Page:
Nipple surface
    Correct
    Incorrect
    Alveoli opening
    Correct!
    Wrong!

    This is the surface of the nipple!

    The nipple is the ending point of a network of tubes and ducts which drain milk from the lobules during breastfeeding. It's the external structure at the very tip of the breast, and it's filled with nerve endings, so it can be soft or hard in response to arousal, temperature, pain, etc.

    This is the surface of the nipple!
    Via Patrick J. Lynch / Reworked by user Morgoth666 / Wikicommons / commons.wikimedia.org
  5. 5. What is number 5 pointing to?

    Patrick J. Lynch / Reworked by user Morgoth666 / Wikicommons / commons.wikimedia.org
    Correct
    Incorrect
    Areola
    Correct
    Incorrect
    Lactation duct
    Correct
    Incorrect
    Endometrium layer
    Correct
    Incorrect
    Alveoli
    Correct!
    Wrong!

    This is the areola!

    The areola is the dark pigmented circle of skin around the nipple on the center of the breast. They are thicker and sturdier than the rest of the delicate breast skin, so they help to prevent tears, cracking, and infections, especially during breastfeeding. They usually get bigger and darker during puberty and pregnancy in women. Areolas come in all different sizes, shapes, and colors — and they're all beautiful!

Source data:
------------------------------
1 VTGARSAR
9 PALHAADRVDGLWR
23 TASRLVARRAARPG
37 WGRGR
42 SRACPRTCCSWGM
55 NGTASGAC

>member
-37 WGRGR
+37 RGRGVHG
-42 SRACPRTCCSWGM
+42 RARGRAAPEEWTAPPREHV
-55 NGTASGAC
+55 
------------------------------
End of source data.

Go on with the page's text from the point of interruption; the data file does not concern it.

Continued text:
This is the areola!
    Via Patrick J. Lynch / Reworked by user Morgoth666 / Wikicommons / commons.wikimedia.org
  6. 6. What about number 6?

    Patrick J. Lynch / Reworked by user Morgoth666 / Wikicommons / commons.wikimedia.org
    Correct
    Incorrect
    Nodules
    Correct
    Incorrect
    Bartholin ducts
    Correct
    Incorrect
    Lactiferous ducts
    Correct
    Incorrect
    Lymphatic tubules
    Correct!
    Wrong!

    These are lactiferous ducts!

    The lactiferous ducts carry milk from the full lobules to the nipple during breastfeeding. They are the connection between the inner glands of the breast and the external opening of the nipple. These can also occasionally become clogged and infected, causing inflammation of the mammary glands (mastitis) in the breast.

    These are lactiferous ducts!
    Via Patrick J. Lynch / Reworked by user Morgoth666 / Wikicommons / commons.wikimedia.org
  7. 7. Do you know what number 7 is pointing to?

    Patrick J. Lynch / Reworked by user Morgoth666 / Wikicommons / commons.wikimedia.org
    Correct
    Incorrect
    Lymphatic tissue
    Correct
    Incorrect
    Mammary sacs
    Correct
    Incorrect
    Nodes
    Correct
    Incorrect
    Fatty tissue
    Correct!
    Wrong!

    This is the fatty tissue!